The Justice Department has told President Reagan that he must support Richard M. Nixon's claim of executive privilege in Nixon's attempt to block the National Archives from releasing more than 2 million pages of his presidential papers.
In what would be a significant expansion of the doctrine of executive privilege, the department's unpublished legal opinion says that an incumbent president is always bound to support such claims by a former president, except in rare cases where it would conflict with the incumbent's constitutional duties.
Congressional critics say the department opinion would enable Reagan and future presidents to keep their own papers under seal years after they have left office. The opinion says that the director of the National Archives, which Congress made an independent agency last year, has no choice but to comply with an executive-privilege claim by an incumbent president.
The House Government Operations subcommittee on government information, which plans hearings on the issue today, provided a copy of the opinion. Subcommittee Chairman Glenn English (D-Okla.) called it "highly suspicious" and said the Reagan administration is seeking "to establish a precedent here that would protect not only President Nixon but would also protect President Reagan in the future."
"Under this precedent, if it's allowed to stand, whoever is president would be in a position of supporting President Reagan's claim that his papers should be covered by executive privilege," English said. "We would establish a precedent that every president has to respect a claim by a former president indefinitely."
The 30-page opinion, signed by Assistant Attorney General Charles J. Cooper, says that "a former president's privilege would be of little value if it were dependent upon the ratification of his successors . . . . As a general matter, an incumbent president should respect a former president's claim of executive privilege without judging the validity of the claim."
The latest twist in this long-running dispute comes 12 years after Congress, in the wake of the Watergate scandal, passed a law to make public 14 million pages of documents from the Nixon White House and 4,000 hours of Nixon tape recordings. The executive branch has tried five times to adopt regulations to process this material, which is stored in a warehouse in Alexandria, but each attempt has been stymied by litigation or internal disagreements.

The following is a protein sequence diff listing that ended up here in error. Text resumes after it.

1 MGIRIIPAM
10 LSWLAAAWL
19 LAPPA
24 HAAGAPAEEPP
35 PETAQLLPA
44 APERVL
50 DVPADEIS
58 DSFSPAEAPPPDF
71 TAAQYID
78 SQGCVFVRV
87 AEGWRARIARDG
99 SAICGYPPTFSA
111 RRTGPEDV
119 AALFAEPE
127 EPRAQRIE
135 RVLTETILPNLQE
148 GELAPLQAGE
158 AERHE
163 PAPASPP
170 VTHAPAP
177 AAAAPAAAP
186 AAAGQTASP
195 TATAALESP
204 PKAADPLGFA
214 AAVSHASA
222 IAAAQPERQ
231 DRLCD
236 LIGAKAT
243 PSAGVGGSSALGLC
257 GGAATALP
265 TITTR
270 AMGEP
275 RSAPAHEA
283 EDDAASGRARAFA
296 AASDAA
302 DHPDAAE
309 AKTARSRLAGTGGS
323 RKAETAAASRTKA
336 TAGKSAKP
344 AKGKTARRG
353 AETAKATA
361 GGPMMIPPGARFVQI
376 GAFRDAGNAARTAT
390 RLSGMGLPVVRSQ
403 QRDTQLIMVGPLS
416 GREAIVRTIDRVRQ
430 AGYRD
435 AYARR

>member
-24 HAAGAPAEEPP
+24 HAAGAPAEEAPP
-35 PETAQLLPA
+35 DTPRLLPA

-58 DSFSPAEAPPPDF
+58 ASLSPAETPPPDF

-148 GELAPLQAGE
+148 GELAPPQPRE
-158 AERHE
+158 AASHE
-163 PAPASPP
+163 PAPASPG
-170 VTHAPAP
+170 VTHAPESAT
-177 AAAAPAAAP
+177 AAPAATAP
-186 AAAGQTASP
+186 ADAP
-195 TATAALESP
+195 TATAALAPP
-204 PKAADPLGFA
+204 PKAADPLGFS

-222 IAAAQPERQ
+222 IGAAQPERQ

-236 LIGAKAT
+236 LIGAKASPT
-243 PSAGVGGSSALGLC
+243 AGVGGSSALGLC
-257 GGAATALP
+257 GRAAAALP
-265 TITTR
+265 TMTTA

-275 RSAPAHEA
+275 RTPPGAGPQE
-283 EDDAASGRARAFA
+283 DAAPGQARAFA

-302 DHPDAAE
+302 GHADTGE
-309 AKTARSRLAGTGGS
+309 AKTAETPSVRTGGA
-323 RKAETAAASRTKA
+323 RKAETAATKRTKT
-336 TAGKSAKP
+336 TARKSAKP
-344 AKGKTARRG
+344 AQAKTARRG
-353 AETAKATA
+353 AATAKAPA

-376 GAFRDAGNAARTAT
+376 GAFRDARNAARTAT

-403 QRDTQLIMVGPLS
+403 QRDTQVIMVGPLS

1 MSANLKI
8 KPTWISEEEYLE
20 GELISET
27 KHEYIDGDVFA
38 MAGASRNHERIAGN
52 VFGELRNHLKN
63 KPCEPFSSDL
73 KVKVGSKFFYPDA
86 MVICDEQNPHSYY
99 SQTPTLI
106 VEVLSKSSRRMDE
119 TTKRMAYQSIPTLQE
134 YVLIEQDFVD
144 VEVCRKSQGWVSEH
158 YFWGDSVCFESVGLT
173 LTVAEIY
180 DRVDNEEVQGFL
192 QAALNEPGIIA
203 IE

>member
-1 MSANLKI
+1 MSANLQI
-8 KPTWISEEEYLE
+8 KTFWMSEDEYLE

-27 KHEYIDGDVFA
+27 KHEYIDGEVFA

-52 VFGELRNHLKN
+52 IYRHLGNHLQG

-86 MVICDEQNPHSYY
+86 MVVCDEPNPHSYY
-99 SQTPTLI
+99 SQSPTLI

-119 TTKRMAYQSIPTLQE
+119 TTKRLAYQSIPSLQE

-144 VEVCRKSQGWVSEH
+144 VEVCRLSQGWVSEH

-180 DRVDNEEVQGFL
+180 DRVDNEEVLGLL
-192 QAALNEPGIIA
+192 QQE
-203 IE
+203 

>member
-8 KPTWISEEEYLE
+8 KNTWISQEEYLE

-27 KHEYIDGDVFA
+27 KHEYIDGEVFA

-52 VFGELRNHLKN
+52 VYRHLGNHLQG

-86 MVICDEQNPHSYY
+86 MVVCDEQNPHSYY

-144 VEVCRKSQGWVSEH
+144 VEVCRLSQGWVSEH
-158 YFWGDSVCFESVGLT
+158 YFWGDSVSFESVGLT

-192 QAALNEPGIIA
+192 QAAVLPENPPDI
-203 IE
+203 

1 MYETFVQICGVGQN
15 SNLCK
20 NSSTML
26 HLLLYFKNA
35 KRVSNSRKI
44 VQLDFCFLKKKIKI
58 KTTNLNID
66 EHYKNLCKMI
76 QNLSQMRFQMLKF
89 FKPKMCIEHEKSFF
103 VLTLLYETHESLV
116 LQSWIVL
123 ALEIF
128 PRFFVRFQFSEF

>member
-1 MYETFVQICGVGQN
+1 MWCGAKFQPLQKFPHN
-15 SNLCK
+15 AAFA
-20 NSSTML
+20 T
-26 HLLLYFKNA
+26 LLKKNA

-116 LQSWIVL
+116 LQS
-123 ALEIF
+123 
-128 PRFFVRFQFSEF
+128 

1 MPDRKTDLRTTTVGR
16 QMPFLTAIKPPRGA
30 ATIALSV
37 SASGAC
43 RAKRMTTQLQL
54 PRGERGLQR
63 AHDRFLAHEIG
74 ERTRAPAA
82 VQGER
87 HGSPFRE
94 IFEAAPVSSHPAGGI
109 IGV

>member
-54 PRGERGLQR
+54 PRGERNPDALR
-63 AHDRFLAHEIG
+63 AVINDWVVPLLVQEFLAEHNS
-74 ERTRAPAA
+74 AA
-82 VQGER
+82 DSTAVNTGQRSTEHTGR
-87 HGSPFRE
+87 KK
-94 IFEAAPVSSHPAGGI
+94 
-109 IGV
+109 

The archives had hoped to release by June 2.5 million pages of Nixon documents, including 1.5 million pages of politically sensitive "special files" kept by such former Nixon aides as H.R. Haldeman, John D. Ehrlichman and John Dean. But the dispute over the latest proposed regulations may set back that timetable.
The latest proposed rules give the nation's chief archivist the power to decide claims by Nixon and his former aides that some material should be withheld from the public on privacy or other grounds. But Cooper's Office of Legal Counsel says the archivist is a presidential appointee and must comply with the president's claim of privilege, even when it is invoked in support of a former president.
"If it were otherwise, there really wouldn't be anything to a former president being able to claim executive privilege," Cooper said in an interview. "The archivist must respect the claim of privilege by a former president." But English said the opinion "raises serious questions about the independence of the National Archives."
Cooper said the opinion was requested by the Office of Management and Budget, which approved the rules in February, and is binding on the executive branch. He said that, in any event, the archivist's decisions are subject to court review and are likely to be challenged by former Nixon aides, who have already succeeded in overturning one set of regulations.
All presidents before Nixon took their papers with them when they left office, but under a 1978 law Reagan's documents and those of his successors will become public property. That law requires the archivist to decide which papers to withhold and which to make public 12 years after a president leaves office.
Cooper dismissed suggestions that the opinion was drafted with Reagan's papers in mind. "I think executive privilege is for the benefit of all presidents, and surely will benefit Reagan as well as any other," he said.
White House officials have said that any former Nixon aides in the Reagan administration would disqualify themselves from the issue. But a memo obtained by English's subcommittee shows that the proposed rules were sent for review to White House deputy counsel Richard A. Hauser, who worked in the Nixon White House.